J. Molina: Scrambling the spectral form factor

Quantum speed limits set an upper bound to the rate at which a quantum system can evolve and as such can be used to analyze the scrambling of information. To this end, we consider the survival probability of a thermofield double state under unitary time-evolution which is related to the analytic continuation of the partition function. We will comment on a tensor network which decribes  the time evolution of the thermofield double state.  An exponential lower bound to the survival probability with a rate governed by the inverse of the energy fluctuations of the initial state is provided. Further, we elucidate universal features of the non-exponential behavior at short and long times of evolution that follow from the analytic properties of the survival probability and its Fourier transform, both for systems with a continuous and a discrete energy spectrum. We find the spectral form factor in a number of illustrative models, notably we obtain the exact answer in the Gaussian unitary ensemble for any N with excellent agreement with recent numerical studies. We also discuss the relationship of our findings to models of black hole information loss, such as the Sachdev-Ye-Kitaev model dual to AdS2 as well as higher-dimensional versions of AdS/CFT.


N. Schuch:  Many-body systems: Entanglement spectra and symmetries at the boundary

We show that long-range order in tensor network models for symmetry protected phases is accompanied by a degeneracy in the so-called transfer operator of the system.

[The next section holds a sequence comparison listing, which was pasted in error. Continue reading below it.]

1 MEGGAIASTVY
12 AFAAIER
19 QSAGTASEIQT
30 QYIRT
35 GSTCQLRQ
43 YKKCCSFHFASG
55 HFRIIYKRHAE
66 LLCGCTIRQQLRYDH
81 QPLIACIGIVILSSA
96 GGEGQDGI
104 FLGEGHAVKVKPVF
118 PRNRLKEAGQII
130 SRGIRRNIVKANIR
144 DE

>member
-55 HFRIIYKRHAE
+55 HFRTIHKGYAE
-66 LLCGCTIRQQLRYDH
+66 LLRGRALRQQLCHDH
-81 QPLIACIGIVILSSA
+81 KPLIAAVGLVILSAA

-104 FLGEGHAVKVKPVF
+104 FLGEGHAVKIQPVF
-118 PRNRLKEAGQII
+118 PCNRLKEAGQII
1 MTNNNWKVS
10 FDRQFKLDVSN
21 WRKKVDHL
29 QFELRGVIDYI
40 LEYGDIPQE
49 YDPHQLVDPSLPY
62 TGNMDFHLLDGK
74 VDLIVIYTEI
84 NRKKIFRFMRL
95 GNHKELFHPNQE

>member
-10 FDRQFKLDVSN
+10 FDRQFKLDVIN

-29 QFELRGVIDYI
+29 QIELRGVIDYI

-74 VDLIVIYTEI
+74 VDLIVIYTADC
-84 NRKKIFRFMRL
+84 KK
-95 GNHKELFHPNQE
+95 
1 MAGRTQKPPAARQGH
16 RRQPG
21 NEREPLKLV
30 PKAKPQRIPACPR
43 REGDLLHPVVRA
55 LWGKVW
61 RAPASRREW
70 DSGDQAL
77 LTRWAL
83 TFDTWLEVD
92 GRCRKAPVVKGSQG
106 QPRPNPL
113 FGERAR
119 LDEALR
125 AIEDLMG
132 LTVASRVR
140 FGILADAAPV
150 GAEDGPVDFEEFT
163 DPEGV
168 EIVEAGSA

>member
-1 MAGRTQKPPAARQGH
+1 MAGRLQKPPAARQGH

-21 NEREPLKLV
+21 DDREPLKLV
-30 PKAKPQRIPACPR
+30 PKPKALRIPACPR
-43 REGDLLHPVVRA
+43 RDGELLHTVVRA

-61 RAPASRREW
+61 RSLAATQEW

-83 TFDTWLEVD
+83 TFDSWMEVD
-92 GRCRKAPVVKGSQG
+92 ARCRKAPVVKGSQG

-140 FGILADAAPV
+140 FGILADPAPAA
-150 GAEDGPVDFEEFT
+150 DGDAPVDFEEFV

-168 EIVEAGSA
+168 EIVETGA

T. Takayanagi: AdS from Optimization of CFT Path-Integrals and Continuous Tensor Networks


We introduce a new optimization procedure for Euclidean path integrals which compute wave functionals in CFTs. We optimize the background metric in
the space on which the path integration is performed. Equivalently this is interpreted as a position dependent UV cut-off. For two dimensional CFT vacua, we find the optimized metric is given by that of a hyperbolic space and we interpret this as a continuous limit of the conjectured relation between tensor networks and AdS/CFT. We also show that when applied to reduced density matrices, it reproduces entanglement wedges and holographic entanglement entropy. We suggest that our optimization prescription is analogous to the estimation of computational complexity.


P. Calabrese: Entanglement and thermodynamics after a quantum quench in integrable systems

Entanglement and entropy are key concepts standing at the foundations of quantum and statistical mechanics. In the last decade the study of quantum quenches revealed that these two concepts are intricately intertwined. Although the unitary time evolution ensuing from a pure initial state maintains the system globally at zero entropy, at long time after the quench local properties are captured by an appropriate statistical ensemble with non zero thermodynamic entropy, which can be interpreted as the entanglement accumulated during the dynamics. Therefore, understanding the post-quench entanglement evolution unveils how thermodynamics emerges in isolated quantum systems. An exact computation of the entanglement dynamics has been provided only for non-interacting systems, and it was believed to be unfeasible for genuinely interacting models. In this talk I show that the standard quasiparticle picture of the entanglement evolution, complemented with integrability-based knowledge of the asymptotic state, leads to a complete analytical understanding of the entanglement dynamics in the space-time scaling limit

M. Van Raamsdonk: IFT Colloquium on "Gravity and Entanglement"


The AdS/CFT correspondence from string theory provides a quantum theory of gravity in which spacetime and gravitational physics emerge from an
ordinary non-gravitational quantum system with many degrees of freedom. In this talk, I will explain how quantum entanglement between these degrees
of freedom is crucial for the emergence of a classical spacetime, and describe progress in understanding how spacetime dynamics (gravitation)
arises from the physics of quantum entanglement.